Working...
ClinicalTrials.gov
ClinicalTrials.gov Menu

Psychosocial Development of Children Undergoing Open Cardiac Surgery

The safety and scientific validity of this study is the responsibility of the study sponsor and investigators. Listing a study does not mean it has been evaluated by the U.S. Federal Government. Read our disclaimer for details.
ClinicalTrials.gov Identifier: NCT03646565
Recruitment Status : Enrolling by invitation
First Posted : August 24, 2018
Last Update Posted : April 16, 2019
Sponsor:
Information provided by (Responsible Party):
Semmelweis University Heart and Vascular Center

Brief Summary:

In recent years, improvement of medical treatments leads to the effect, that 90% of children originally born with congenital heart disease (CHD) are reaching adulthood. Mortality rates have significantly decreased in the last decades. However several studies have shown that with multiple consequences have to face the survivors. Eg. neuronal and psychological injuries during the perioperative period. After all, the surgical interventions that save their lives might result in psychological and behavioral deviations and increased morbidity, which is strongly worsening the quality of life, learning abilities and behavioral development of these patients. Not yet available any clinical guidelines for managing or screening these patients for designing intervention, taking corrective actions.

The investigators wish to identify those perioperative factors that might affect the well-being, coping, the behavior alteration and psychosocial status of children, who underwent open chest cardiac interventions in early ages. The investigators also wish to understand the long-term changes of the illness-representation of this population and to see its effect for the wellbeing and coping.


Condition or disease
Cardiac Surgery

Detailed Description:

The study population will include school-aged children treated and followed in the Gottsegen György Hungarian Institute of Cardiology in Budapest. The participants will be selected from patients who underwent open-chest cardiac surgery, under the age of four, between 2003- 2007 and once followed up in 2013-2014.

Psychosocial measures will be as follows: Beck Depression Inventory (BDI), Spielberger State-Trait Anxiety Inventory (STAI-S/T), KidScreen questionnaire, PRISM-D and person/organ test.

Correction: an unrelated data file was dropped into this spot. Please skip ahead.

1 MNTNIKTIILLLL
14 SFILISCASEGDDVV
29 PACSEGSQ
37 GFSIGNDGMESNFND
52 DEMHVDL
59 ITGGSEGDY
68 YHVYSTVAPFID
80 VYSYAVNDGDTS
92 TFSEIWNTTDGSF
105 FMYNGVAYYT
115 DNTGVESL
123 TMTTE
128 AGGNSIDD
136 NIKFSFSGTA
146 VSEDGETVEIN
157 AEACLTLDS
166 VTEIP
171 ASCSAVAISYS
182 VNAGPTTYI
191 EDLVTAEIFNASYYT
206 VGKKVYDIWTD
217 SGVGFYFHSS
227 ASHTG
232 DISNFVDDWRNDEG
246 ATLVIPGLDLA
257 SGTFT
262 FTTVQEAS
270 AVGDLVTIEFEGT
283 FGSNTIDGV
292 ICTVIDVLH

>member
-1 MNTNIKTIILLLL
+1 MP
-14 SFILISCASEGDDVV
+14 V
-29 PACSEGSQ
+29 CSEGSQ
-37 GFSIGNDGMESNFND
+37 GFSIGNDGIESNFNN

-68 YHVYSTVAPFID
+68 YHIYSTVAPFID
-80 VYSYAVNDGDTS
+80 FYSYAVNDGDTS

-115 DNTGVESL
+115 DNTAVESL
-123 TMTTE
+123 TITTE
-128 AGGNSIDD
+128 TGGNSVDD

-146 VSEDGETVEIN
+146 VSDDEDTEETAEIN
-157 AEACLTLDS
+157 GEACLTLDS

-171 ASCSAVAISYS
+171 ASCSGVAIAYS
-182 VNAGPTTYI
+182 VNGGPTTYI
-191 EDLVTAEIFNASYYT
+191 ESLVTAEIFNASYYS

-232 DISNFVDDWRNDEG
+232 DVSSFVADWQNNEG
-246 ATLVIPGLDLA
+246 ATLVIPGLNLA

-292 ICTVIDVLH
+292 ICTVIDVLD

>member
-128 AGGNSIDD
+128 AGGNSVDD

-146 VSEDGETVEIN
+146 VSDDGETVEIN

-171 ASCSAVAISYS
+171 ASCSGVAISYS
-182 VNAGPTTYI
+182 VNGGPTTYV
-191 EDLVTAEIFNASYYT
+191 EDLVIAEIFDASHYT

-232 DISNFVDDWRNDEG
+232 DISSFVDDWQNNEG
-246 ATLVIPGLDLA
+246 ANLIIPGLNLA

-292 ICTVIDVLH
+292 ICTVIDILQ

A range of perioperative and psychosocial factors will be assessed as potential determinants of outcome. The data will be fully retrieved from the registries of our hospital center. Characteristics registered included pre-, intra- and postoperative variables such as age, gender, comorbidities (renal, hepatic, infectious, neurological, metabolic, hormonal or genetic disorders), type of surgery, laboratory parameters, operation time, cardiopulmonary bypass (CPB) time, aortic cross-clamp time, Risk Assessment for Congenital Heart Surgery (RACHS) points, length of mechanical ventilation, blood loss, transfusions, fluid balance, need for inotropic support or pulmonary vasodilatation, medications, anaesthetic and analgesic agents.

By comparing the above mentioned perioperative data with the result of the psychological measures we expect to answer our hypothesis.


Layout table for study information
Study Type : Observational
Estimated Enrollment : 80 participants
Observational Model: Case-Only
Time Perspective: Other
Official Title: A Longitudinal Study and Follow-up of the Psychosocial Development and Investigation of the Wellbeing of Children Undergoing Open Cardiac Surgery in Their Early Ages.
Actual Study Start Date : November 20, 2018
Estimated Primary Completion Date : March 20, 2020
Estimated Study Completion Date : April 30, 2020

Resource links provided by the National Library of Medicine

MedlinePlus related topics: Heart Surgery




Primary Outcome Measures :
  1. Well-being measured with the KidScreen52 questionnaire [ Time Frame: 11-15 years after the intervention ]